Rating: A

William Gibson, Idoru

I put off reading this one for a while, since it's a sequel to the fairly lackluster Virtual Light. But, I finally ran out of other immediately compelling reading, so I finally gave this a try, and I'm glad I did. It's considerably superior, in my estimation, to its predecessor. Fortunately, William Gibson's "sequels" are actually more in the nature of shared-world stories. This, unlike Virtual Light, is a story where at the end you get the impression something's actually happened. The characters are a more interesting bunch too, with interesting talents and outlooks. Mostly, though, I think Gibson just does Tokyo better than California.

Rating: B+

Moacyr Scliar, The Centaur in the Garden

This one was awfully strange. I came out of it feeling like I'd read something, but the actual story was a slippery beast. Other work of Scliar's has been compared unfavorably (in the likelihood-of-lifted-ideas way) to Life of Pi, and this story also has an alarming overlap of ambiguous-story and weird nothing-really-happened overtones. I'm not sure whether I like that or not, but it's certainly an interesting little literary romp. With Jewish centaurs.

Rating: B+

Charlotte Brontë, Jane Eyre

I confess, I nearly didn't bother. I read Wuthering Heights years ago and that was quite enough to turn me off to the whole dreary-Victorian-heathscape mode of writing. I read Wuthering Heights again recently and it still irritated me somewhat. But then I read Jane Eyre and I'm glad I did. The characters feel and behave real: their foolishness and evil are tempered by other actions and emotions which make them seem more human, and the plot, though implausible, reveals a deft symmetry of motivation between Jane and Rochester. I enjoyed this, in spite of the whole moors-and-melodrama thing which I thought I hated.

Rating: A+

Carl Hiaasen, Hoot

Letting Carl Hiaasen write a children's book is like letting Robert Rodriguez direct a children's film: you have a feeling it's a very bad idea, but surprisingly the end result is harmless fluff. The man who brought us psychopathic redneck militiamen, Republicans-only hookers, and all sorts of grisly modes of death from fishhooks to toy alligators has surprisingly written a nice friendly story with no death, no sex, little politics, and violence on an elementary-school level. Its origins in the wacky mind of Florida's best remain evident, and there's a nice subversive element (this book could have been easily subtitled "A Child's Guide to Ecoterrorism") which I approve heartily of.

Rating: B

Spider Robinson, Mindkiller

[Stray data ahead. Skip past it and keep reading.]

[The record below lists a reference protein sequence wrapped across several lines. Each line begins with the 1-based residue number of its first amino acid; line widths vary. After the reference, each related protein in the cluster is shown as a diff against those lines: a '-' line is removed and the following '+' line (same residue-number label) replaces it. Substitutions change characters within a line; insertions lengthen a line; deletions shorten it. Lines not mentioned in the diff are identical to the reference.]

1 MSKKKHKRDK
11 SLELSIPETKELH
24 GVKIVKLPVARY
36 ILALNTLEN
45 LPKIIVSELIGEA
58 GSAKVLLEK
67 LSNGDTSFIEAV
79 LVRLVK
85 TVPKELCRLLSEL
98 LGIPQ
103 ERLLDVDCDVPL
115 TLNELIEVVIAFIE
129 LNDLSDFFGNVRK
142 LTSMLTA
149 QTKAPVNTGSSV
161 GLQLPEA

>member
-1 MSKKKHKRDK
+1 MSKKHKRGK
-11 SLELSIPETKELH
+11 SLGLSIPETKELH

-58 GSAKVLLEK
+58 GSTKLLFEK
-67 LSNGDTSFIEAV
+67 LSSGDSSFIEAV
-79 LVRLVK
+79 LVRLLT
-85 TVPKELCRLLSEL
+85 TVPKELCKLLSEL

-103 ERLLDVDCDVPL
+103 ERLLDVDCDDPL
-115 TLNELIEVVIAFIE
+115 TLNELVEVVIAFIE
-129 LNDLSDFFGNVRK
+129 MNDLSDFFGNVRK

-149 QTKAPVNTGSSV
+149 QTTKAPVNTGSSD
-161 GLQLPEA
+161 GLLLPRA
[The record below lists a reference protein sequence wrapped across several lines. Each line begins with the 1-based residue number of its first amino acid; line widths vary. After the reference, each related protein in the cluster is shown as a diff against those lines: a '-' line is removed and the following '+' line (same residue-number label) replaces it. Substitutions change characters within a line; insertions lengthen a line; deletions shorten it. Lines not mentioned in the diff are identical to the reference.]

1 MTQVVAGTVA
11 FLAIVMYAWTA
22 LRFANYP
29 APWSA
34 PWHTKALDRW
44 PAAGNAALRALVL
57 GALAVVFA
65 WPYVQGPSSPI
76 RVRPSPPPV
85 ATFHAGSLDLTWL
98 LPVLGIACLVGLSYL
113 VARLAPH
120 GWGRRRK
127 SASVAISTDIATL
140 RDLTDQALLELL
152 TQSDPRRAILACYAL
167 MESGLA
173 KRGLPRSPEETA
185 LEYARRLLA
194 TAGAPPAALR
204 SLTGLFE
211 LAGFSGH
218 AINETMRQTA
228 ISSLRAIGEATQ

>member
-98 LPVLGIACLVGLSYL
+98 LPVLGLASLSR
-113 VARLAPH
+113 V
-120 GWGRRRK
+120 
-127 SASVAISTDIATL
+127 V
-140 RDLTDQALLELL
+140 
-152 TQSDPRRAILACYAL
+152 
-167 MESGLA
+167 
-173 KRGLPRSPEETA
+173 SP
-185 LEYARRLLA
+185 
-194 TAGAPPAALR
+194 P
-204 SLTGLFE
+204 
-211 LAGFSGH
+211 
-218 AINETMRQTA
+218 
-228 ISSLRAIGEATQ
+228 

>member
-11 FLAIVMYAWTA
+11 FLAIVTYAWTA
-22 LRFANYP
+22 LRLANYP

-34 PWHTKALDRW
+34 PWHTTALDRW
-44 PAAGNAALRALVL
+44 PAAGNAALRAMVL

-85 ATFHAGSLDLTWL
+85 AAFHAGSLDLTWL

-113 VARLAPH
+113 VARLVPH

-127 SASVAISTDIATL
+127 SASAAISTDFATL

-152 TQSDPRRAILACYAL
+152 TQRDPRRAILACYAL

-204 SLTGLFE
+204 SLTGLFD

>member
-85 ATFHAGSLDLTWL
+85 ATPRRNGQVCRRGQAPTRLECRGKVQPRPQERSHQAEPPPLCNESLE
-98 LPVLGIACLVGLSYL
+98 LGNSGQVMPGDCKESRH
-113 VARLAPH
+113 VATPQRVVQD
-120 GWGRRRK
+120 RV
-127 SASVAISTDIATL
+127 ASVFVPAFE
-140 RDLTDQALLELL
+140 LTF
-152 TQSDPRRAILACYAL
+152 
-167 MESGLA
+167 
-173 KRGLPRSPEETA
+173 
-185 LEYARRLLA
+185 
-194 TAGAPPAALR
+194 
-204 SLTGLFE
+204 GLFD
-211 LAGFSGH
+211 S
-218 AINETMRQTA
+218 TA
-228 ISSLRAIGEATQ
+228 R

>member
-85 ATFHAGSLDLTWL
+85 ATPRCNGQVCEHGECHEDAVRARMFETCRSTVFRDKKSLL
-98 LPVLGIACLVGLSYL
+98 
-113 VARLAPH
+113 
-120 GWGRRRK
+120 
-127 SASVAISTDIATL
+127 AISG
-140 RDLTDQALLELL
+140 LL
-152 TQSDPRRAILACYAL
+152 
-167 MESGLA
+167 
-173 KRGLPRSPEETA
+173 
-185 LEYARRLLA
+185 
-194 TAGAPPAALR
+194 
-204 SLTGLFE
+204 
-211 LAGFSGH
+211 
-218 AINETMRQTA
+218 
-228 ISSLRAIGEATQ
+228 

Spider Robinson is a guilty pleasure. He writes competently enough to be enjoyable, and he can craft a decent plot. This isn't the problem, and this isn't what makes me unable to think of him as a "good writer". No, the problem is characterization. All of his major characters (or at least the "good guys") are punsters who love obscure blues and jazz standards and Irish coffee and smoke weed occasionally. While I approve of all of these attributes except puns, I have a sneaky suspicion that it is in fact Spider Robinson who does all those things. Putting self-analogues in stories is all well and good, but it'd be nice to moderate it a bit. But, anyways, Mindkiller. It's OK for what it is, but I felt myself kinda let down at the end. The Big Reveal at the middle was pretty well done, but, y'know, around the time the police officer crashed the party I was sort of losing interest and the pacing just kind of died there. So a valiant effort, but not his best, and I'm afraid that's none too good.

Rating: C+

Marion Zimmer Bradley, The Firebrand

Hmm. This was a good solid enjoyable story, although my brain needed to filter about about 40% of the sexual politics to retain its integrity (yes, I know the sexual politics were the point. That doesn't mean they can't still be a bit much). The style was interesting, the characterizations surprisingly good while remaining true to what little's told in outside sources, and the research, even though the story is ultimately revisionist, was impeccable. Can't really complain.

Rating: A-

Herman Hesse, Siddharta

It's a strange little story. I came out of it feeling like I had missed something important, unless it's about the futility of human endeavor, in which case I didn't miss anything, I guess. The characters seemed far too stylized for me to really get into them, although the broad strokes with which they were drawn were nonetheless artistic. I'm fence-sitting a bit with respect to Hesse's style: it shows clear talent, but I'm not sure it's a stylistic talent that resonates with me. But I'd read another of his books.

Rating: B+

Emily Brontë, Wuthering Heights

This was not actually my first time reading this book. Wuthering Heights was required reading in AP English Literature my senior year of high school. And I hated every moment of it. But now I'm 6 years older, and I've just read Jane Eyre and loved it, so why not go for it? Alas, all the things I disliked then persist. The characters behave completely irrationally. They all have identical names. Not a single damn character is sympathetic, and the ending is not-sad in spite of everyone's best efforts to make life miserable. Feh.

Rating: C+

Ernest Hemmingway, A Farewell to Arms

Another experiment. We read The Old Man and the Sea in, er, junior high, I think, and I found it dreadfully boring; then again, in junior high school everything except girls and Mathcounts seemed boring, and I wasn't too sure about girls even. But I'd heard great things about Hemmingway's style, so I swallowed my pride and read a story of his which didn't involve old men or fish, and did involve war and European women. I still found myself underwhelmed by his minimalistic prose and thin semblance of a plot. Nothing seemed to hang together; lots of unrelated things happened. Points for realism, but that does not a good story make.